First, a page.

A species pool is the set of all species that could potentially colonize some local site. Many important ideas in community ecology and biogeography start from assumptions about the species pool, and about dispersal from the species pool to the local site, and from those assumptions derive the predicted consequences for properties of the ecological community occupying the local site. MacArthur and Wilson’s theory of island biogeography is the classic example. Other examples include studies of the relationship between local and regional species richness, Hubbell’s neutral theory and modifications thereof, and almost any study of local community structure which asks whether the species occupying a local site comprise a non-random subset of some larger pool of species (e.g., non-random with respect to their phylogenetic relatedness, or with respect to their phenotypic traits).
The notion of a species pool is valuable in calling attention to the fact that local communities aren’t closed systems, and that the species occupying any local site typically came from somewhere else. And if your main focus is on what happens locally, it’s natural to just take “somewhere else” as a given, and call it “the species pool”.
But just because this move is natural doesn’t make it right. Not that it’s necessarily wrong, either. But at best, any explanation of local community structure which appeals to the properties of the species pool is incomplete. Not because it leaves the properties of the species pool itself unexplained (every scientific explanation takes something for granted). But because, in any complete explanation of local community structure, the properties of the species pool won’t be exogenously determined. There’s nowhere on earth that’s external to community ecology; every population of every species is and always has been part of some local community somewhere. Species abundances, always and everywhere, are determined by birth, death, and dispersal: it’s “community ecology all the way down”. So a complete, ultimate explanation for local community structure wouldn’t involve an external species pool at all, or if it did the “species pool” would simply be the sum of the species present at all the localities. The species pool would be a dependent rather than independent variable, emerging as the aggregate outcome of local scale processes of demography and dispersal within and among many local sites.
Appeals to properties of the “species pool” as an ultimate explanation for local community structure suffer from the fallacy of composition. This is the fallacy of thinking that something which is true of some part of a whole must (or even can) be true of the whole. For instance, in economics, an individual who wants to accumulate more savings can do so by cutting back on his or her spending. But if everyone tries to do this at the same time, the result is a recession (the “paradox of thrift“): in the limit, if no one spends money on anything, the entire economy grinds to a halt. As a second economic example, an individual nation can attempt to grow its economy by devaluing its currency in order to make its exports cheaper. But it’s impossible for every nation to simultaneously devalue its currency relative to that of every other nation, or for every nation to be a net exporter.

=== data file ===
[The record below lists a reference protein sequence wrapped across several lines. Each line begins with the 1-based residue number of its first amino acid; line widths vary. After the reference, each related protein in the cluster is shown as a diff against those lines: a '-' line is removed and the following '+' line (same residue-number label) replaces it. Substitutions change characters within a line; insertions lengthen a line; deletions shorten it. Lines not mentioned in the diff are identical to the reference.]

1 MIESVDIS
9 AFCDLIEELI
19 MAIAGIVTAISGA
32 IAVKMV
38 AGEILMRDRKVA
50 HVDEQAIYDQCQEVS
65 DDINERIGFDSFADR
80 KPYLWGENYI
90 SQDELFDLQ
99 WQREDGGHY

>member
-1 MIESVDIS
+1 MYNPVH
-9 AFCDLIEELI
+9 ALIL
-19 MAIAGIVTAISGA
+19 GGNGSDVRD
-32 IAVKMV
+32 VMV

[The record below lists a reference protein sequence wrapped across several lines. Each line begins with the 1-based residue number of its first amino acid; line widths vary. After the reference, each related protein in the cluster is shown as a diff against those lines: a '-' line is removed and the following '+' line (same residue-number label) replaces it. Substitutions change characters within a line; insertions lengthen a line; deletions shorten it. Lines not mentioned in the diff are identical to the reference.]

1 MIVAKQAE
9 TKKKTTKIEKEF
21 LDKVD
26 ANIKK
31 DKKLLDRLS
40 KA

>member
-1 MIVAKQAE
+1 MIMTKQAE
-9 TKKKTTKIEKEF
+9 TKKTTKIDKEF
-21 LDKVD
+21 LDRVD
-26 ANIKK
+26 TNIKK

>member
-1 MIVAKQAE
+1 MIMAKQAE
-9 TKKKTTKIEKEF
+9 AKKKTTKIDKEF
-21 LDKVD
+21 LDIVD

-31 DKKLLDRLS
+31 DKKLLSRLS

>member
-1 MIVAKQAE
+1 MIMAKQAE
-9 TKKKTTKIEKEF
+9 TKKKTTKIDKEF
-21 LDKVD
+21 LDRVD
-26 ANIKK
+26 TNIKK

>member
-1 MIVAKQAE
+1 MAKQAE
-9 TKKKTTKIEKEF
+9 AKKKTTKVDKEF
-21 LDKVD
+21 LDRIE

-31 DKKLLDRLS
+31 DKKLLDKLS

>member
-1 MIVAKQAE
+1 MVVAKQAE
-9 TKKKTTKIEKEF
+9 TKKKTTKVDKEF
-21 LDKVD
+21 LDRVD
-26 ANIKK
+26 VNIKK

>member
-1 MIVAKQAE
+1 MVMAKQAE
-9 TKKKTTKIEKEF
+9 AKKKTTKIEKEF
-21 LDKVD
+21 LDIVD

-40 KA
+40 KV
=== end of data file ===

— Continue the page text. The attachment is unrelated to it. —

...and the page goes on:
The fallacy of composition is especially tempting when any given part of the whole is only one of many. Any given local community is a small part of the world, and might receive colonists from a very large area. And the collective dynamics of all the local communities in that large area are not much affected by what happens in any one locality within that area. But just because regional dynamics are independent of what happens in any one locality does not mean they are independent of what happens in all localities. To think otherwise is to commit the fallacy of composition.
The issue I’m raising may seem obvious, and I doubt any ecologist would actually deny what I’ve written above. But in practice, I think we’re so used to taking the notion of a “species pool” for granted that it steers our research efforts without us even realizing that the steering is happening. For instance, if you think of the “regional species pool” as exogenous to the local communities within the region, then it’s natural to do things like treat local species richness as a “dependent” variable which can be regressed on an “independent” variable like regional species richness. Which means you probably don’t even ask about how the resulting local-regional richness relationship would behave if, as is actually the case, the “region” was just a bunch of local communities linked by dispersal (a metacommunity). Which means you fail to ask questions about the joint determinants of local and regional richness, and the (epiphenomenological) local-regional richness relationships to which they give rise (e.g., Shurin and Allen 2001).
I’ve been surprised that the recent surge of interest in metacommunities hasn’t lead to a major shift in research effort, away from lines of research which depend on assuming exogenous species pools. I’m not sure why that shift hasn’t happened.
UPDATE: Ace macroecologist Brian McGill pops up in the comments with some sensible pushback. I was going to reply to him at length–when I realized that I’d already done so, months ago! See this old post, which I’d forgotten about–and which the present post basically just rephrases. I find this slightly embarrassing, to be accidentally repeating myself after so short a time. Especially since I like the old version better!